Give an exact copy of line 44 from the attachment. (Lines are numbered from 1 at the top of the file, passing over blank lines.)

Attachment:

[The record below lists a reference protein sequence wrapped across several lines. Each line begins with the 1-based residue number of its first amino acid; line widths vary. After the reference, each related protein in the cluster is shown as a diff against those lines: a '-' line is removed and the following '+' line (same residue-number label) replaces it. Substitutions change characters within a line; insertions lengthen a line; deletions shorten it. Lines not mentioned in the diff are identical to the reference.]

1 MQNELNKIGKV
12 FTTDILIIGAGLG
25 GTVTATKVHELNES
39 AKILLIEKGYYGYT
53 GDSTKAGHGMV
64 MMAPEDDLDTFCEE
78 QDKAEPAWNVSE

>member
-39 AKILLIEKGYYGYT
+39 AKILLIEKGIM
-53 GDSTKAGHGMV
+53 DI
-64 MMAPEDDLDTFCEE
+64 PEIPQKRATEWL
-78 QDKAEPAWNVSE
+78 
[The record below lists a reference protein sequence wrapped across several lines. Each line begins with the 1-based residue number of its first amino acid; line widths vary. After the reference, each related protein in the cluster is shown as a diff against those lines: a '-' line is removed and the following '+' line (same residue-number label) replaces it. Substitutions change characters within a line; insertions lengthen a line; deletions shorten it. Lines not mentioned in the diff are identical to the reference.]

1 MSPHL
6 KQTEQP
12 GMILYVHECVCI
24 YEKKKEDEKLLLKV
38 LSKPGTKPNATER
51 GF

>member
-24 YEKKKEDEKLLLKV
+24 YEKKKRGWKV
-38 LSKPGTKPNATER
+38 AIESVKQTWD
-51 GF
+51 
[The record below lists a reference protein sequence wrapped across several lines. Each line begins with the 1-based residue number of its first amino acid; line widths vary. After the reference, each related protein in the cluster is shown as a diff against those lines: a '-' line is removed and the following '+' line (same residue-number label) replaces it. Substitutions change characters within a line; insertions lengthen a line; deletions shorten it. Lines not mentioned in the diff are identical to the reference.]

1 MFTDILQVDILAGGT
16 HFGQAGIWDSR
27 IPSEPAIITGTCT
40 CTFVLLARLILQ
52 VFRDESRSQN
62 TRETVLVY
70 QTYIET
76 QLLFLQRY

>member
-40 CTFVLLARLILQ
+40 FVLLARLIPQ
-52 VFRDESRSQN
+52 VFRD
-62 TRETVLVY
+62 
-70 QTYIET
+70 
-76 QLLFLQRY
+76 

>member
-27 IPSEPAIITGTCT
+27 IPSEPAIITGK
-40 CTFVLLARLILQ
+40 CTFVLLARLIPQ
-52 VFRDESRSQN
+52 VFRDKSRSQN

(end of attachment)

-52 VFRDESRSQN